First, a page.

Bulgarian President to begin consultations on Belene referendum question on October 12

Written by on October 11, 2012 in Bulgaria, News - No comments

Bulgarian President Rossen Plevneliev will on October 12 2012 begin holding talks with political parties on the wording of the question in the forthcoming national referendum on whether to build Belene nuclear power station.

Plevneliev’s first meeting will be with the Bulgarian Socialist Party, which presented a petition with more than 500 000 signatures calling for the referendum.

Plevneliev has said that he will name the date of the referendum as soon as possible after Parliament gives the go-ahead for the vote. The date will be no more than three months after Parliament approves a resolution on holding the referendum.

The referendum will be a test for democracy, Plevneliev said. The head of state, who took office in January 2012 after being elected on the ticket of the centre-right governing party, said that the shaping of the question will show the attitude of the political elite to direct democracy.

The possibility of allowing online voting in the referendum has been mooted – and supported in principle by Plevneliev – but there are doubts whether this will be technically possible.

Opinion polls suggest that a slim majority of Bulgarians are in favour of building Belene, although there has been a steady decline in support over the years for the project. Throughout Europe, most polls suggested a downturn in public enthusiasm for nuclear power afterJapan’sFukushimanuclear disaster.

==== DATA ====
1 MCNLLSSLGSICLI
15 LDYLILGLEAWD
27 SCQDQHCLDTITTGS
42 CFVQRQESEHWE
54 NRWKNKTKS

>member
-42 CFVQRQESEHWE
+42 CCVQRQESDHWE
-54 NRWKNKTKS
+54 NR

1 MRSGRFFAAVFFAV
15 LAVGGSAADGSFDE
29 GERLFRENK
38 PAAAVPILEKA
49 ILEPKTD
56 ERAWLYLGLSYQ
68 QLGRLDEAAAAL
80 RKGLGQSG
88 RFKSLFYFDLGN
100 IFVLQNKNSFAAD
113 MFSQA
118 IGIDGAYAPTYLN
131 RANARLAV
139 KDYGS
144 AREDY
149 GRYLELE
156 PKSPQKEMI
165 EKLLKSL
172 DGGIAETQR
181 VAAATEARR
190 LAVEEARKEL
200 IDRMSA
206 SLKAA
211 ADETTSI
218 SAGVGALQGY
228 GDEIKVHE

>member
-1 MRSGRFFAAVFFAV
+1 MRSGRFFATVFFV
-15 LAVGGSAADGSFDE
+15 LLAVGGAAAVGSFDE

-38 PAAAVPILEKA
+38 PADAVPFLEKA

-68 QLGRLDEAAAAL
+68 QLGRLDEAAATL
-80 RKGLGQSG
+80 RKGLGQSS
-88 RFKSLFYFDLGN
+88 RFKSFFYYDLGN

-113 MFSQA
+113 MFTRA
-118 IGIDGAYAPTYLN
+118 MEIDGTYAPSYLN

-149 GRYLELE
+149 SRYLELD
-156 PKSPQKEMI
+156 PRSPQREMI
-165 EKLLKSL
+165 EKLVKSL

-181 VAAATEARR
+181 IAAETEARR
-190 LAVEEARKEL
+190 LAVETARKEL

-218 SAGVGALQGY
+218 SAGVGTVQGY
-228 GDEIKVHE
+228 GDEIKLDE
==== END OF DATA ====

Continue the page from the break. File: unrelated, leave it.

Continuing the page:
Plevneliev has called for a serious debate ahead of the Belene nuclear power station referendum so that Bulgarian voters will be able to make an informed choice.

Finance Minister Simeon Dyankov, speaking at a Cabinet meeting on October 10, said that estimates were that the referendum would cost between 20 million and 30 million leva (about 10 million to 15 million euro). This sum is not included in next year’s Budget because ruling party GERB has said that the referendum should be funded out of the state subsidies paid to parties represented in Parliament.

An overarching question hanging over the referendum is whether voter turnout will be sufficient to render the poll valid. Some opinion surveys recently have suggested that turnout in the referendum will be insufficient for validity.

(Photo: Nato)

 

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